How to Prepare Traces for Contribution

The IOTTA repository is happy to accept trace contributions in almost any form, as long as the trace is adequately documented (usually in a README file). However, posting traces in our database requires certain information, and the traces must satisfy some simple format restrictions. If a contribution doesn't include that information, or if it isn't in the right format, then we have to do the work ourselves, which often introduces significant delays because we have limited time available.

Trace Formats

Traces are most useful when they are stored in a standard, compact format that is easy to process. The most common approach is to place the data into comma-separated value (CSV) files and then compress them using a standard tool such as gzip, bzip2, or xz (xz will generally give the best compression). It's generally best to run these tools at compression level 9, since the size of the output file is much more important than the time needed to compress the files. Most popular languages have libraries for processing CSV files, and smaller CSV files can be brought into spreadsheet programs for analysis. We discourage proprietary or special-purpose formats that require specialized tools, since those tools tend to be poorly maintained.

To make it possible to process the files programmatically, every record should contain the same fields, and the fields should be in a machine-friendly format. Trace tools designed for human debugging, such as strace and blktrace/blkparse, should be avoided when possible.

File Naming and Sizes

Regardless of the file format, it is important to group the data into appropriately sized files. Files that are too large are difficult to download reliably; on the other hand, a large trace that is broken up into small files is difficult to work with because there are so many files. The ideal file size is usually 1-2 GB, although our users can normally handle files of up to 4 GB.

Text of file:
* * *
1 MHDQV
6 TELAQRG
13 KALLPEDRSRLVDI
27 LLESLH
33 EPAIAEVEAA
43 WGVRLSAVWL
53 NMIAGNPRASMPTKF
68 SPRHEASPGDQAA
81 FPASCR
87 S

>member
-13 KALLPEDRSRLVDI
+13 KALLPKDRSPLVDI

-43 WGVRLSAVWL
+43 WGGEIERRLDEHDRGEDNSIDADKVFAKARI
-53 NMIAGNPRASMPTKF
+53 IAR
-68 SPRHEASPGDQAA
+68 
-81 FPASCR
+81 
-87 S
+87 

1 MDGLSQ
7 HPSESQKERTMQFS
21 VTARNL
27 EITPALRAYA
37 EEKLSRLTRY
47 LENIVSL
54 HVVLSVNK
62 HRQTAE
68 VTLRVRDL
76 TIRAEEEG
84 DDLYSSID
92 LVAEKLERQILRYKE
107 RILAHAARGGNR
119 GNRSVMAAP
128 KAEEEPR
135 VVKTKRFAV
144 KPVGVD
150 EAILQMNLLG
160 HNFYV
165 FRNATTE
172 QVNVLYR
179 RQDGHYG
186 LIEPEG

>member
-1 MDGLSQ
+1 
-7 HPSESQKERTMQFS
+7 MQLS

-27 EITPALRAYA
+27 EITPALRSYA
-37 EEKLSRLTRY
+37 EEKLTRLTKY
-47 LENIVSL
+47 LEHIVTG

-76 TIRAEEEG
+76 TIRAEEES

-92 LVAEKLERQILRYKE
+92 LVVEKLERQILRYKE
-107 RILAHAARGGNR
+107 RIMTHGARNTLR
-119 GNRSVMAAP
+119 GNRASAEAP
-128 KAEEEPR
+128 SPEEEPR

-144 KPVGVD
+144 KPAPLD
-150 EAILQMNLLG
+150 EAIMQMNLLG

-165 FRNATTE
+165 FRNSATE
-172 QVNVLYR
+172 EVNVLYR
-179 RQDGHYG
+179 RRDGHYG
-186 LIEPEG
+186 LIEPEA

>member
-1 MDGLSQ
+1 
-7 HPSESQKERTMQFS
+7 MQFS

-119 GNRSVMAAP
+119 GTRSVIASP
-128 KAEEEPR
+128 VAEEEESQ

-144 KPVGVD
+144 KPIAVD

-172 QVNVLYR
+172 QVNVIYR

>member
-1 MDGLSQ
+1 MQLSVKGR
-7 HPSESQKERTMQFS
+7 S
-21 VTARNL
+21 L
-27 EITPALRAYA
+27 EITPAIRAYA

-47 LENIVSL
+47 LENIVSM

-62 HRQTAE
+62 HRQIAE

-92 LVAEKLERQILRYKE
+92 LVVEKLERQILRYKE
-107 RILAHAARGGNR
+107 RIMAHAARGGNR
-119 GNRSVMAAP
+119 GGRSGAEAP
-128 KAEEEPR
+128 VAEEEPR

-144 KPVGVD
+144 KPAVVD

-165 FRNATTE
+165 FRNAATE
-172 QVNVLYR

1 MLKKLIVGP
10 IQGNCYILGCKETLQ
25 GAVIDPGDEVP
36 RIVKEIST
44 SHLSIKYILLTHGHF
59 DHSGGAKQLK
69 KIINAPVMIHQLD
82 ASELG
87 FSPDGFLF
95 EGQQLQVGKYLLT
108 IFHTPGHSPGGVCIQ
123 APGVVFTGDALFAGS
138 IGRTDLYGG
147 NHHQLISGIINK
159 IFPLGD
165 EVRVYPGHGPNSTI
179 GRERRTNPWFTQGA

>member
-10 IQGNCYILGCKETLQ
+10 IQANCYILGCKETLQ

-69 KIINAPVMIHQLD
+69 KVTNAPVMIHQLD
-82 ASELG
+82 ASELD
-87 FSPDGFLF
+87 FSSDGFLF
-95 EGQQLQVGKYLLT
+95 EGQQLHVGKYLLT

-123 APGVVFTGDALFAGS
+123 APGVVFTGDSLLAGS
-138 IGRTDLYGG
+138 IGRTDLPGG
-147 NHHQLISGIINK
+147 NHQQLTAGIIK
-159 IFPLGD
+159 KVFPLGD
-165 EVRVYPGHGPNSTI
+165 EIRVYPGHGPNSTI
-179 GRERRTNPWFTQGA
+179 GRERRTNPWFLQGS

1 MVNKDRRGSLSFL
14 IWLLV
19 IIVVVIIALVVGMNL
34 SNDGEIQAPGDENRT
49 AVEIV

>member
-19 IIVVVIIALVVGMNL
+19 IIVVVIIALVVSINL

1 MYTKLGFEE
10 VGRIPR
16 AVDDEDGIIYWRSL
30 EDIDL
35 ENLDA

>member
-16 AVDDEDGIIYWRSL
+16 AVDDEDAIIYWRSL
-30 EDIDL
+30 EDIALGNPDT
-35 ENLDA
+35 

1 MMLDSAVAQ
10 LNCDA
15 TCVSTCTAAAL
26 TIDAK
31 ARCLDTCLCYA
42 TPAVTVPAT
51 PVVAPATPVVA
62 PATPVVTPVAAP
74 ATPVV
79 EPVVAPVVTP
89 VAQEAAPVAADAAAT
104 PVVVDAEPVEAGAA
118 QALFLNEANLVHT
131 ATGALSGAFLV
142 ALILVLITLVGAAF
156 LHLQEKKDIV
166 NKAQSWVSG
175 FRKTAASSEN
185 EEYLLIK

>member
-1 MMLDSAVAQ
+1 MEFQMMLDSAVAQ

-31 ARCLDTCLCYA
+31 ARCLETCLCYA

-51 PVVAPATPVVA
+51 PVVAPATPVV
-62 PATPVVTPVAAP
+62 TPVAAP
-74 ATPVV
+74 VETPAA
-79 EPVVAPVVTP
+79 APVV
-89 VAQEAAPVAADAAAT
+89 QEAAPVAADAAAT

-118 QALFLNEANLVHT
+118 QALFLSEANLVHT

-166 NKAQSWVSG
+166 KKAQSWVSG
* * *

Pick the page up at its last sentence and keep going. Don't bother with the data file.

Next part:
There are many naming conventions for individual files. One common method is to use a timestamp in the file name; another is to simply number the files starting from 1. If the files are numbered, you should always include enough leading zeros so that an alphabetical sort of file names will produce the proper order.

Trace Metadata

Our repository requires metadata for each file, as follows:

  • Earliest timestamp in the file (this should be an absolute time, not a time relative to the beginning of the trace)
  • Latest timestamp in the file (absolute)
  • Number of trace records in the file
If there are more than about a dozen files, and assuming the records contain absolute timestamps, we will write a script that will extract this data from the files; in that case you do not need to provide it.

It is also helpful if each file has an associated *.sha1sum file.

Writing the README

Users who download your traces will greatly appreciate a good README file; in fact, we cannot publish a trace without a README. Some things to include:

  • There should be a complete and thorough description of the trace format:
    • Do all records have the same layout?
    • What is the meaning of each field?
    • What are the units (nanoseconds, bytes, blocks, etc.)?
    • If the field contains an enumeration or #defined constants, what is the translation between values and meanings?
  • The traced environment should also be described. How many machines were traced? What was their hardware and software configuration?
  • The workload should be explained in detail. Was it real-world, or synthetic? If real-world, how many users were there and what was the type of work they were doing? If synthetic, what version of the benchmarking software was used, and what parameter settings were chosen?
  • It's best for the README to be self-contained. Many traces are studied for decades, and external references (to Web pages, header files, etc.) may change over time.
  • If studies have been published using the trace data, include links or citations to the relevant papers.

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